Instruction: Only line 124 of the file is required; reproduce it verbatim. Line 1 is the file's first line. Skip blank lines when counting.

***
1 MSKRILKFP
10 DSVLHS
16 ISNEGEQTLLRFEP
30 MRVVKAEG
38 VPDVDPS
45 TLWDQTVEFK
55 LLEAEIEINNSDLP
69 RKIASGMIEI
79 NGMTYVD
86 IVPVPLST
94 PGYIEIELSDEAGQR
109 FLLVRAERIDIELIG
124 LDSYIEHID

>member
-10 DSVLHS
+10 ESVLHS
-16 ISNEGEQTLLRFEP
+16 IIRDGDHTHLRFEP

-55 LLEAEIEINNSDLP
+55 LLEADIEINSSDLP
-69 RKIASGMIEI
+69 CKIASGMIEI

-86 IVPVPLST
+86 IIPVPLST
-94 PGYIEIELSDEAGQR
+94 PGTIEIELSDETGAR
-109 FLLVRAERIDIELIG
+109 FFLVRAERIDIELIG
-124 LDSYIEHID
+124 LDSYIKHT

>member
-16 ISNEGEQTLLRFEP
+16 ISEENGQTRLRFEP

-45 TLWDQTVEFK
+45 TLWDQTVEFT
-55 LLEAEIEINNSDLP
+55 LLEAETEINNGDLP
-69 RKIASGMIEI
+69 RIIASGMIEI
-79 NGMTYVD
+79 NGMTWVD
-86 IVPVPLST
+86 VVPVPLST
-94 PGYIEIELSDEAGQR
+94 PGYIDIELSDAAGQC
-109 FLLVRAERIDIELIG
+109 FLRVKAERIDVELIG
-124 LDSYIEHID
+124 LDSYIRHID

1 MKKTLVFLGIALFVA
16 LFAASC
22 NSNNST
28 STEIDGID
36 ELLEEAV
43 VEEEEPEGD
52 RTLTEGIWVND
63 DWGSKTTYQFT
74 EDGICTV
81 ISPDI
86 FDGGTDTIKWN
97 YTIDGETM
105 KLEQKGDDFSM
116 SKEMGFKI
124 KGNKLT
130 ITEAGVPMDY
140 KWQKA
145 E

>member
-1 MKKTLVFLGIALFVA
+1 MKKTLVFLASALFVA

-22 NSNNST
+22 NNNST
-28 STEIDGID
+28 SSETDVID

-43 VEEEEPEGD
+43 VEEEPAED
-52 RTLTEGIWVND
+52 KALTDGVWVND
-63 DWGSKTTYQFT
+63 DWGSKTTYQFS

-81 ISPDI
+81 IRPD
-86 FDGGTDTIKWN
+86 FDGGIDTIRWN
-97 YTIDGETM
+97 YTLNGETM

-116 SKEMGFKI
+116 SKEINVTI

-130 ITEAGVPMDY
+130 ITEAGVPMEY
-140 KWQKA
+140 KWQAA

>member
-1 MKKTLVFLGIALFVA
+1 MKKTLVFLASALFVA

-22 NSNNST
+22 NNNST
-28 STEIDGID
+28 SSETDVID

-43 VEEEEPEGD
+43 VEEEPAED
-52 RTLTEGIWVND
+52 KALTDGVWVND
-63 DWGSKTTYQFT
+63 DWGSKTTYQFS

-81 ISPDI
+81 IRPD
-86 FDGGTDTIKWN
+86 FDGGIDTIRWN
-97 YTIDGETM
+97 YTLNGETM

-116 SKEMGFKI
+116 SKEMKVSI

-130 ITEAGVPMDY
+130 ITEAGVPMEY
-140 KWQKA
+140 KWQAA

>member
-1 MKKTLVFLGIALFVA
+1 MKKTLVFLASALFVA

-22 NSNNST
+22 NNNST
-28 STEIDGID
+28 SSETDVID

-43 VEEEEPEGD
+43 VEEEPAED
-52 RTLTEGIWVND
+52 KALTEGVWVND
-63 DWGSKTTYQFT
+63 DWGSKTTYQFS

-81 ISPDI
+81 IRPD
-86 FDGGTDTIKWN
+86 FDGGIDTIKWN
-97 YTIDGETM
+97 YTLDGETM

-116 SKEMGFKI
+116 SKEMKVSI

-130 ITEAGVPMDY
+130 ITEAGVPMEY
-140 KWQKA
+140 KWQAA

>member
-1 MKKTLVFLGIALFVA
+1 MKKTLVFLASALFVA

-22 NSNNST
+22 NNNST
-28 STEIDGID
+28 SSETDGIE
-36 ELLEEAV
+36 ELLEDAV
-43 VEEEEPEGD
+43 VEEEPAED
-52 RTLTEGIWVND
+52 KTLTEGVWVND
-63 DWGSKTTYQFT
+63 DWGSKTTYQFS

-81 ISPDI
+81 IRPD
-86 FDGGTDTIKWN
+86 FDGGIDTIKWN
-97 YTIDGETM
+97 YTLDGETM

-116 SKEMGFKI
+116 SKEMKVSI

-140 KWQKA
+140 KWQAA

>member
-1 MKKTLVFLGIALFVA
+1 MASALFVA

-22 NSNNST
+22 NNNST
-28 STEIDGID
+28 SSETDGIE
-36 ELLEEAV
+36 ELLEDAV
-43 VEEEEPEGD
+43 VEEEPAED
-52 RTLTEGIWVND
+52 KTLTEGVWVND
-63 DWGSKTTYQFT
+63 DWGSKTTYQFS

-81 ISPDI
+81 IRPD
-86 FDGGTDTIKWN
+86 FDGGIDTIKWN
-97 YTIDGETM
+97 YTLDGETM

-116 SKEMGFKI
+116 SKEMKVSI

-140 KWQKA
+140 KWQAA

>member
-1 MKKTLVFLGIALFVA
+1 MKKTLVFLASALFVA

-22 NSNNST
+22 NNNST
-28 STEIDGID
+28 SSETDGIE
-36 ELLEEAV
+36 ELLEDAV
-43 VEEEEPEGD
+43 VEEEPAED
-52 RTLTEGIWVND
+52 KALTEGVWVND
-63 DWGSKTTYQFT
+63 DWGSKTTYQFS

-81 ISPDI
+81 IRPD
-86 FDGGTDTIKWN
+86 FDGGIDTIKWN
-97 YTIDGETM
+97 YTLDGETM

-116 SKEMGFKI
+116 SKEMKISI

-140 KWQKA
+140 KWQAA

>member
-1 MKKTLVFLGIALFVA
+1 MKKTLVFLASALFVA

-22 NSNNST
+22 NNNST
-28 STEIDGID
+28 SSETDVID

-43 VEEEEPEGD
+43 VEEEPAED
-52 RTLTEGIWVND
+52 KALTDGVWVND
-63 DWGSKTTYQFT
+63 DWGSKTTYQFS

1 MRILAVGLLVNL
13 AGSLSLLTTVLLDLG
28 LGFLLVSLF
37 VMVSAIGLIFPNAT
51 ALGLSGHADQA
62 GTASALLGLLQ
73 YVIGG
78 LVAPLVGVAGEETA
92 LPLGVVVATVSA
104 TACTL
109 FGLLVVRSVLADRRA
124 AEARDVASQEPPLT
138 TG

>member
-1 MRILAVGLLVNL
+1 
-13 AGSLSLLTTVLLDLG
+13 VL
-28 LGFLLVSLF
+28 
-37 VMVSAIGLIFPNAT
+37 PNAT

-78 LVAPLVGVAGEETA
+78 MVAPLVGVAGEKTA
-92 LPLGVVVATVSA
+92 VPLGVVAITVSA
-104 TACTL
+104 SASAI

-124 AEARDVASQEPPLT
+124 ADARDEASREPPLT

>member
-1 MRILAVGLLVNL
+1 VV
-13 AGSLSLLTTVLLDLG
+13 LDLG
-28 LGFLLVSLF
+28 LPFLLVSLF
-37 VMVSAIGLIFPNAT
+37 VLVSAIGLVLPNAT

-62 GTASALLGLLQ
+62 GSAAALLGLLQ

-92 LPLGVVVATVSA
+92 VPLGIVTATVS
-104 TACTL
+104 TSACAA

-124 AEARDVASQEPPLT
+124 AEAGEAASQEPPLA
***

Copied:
+28 SSETDVID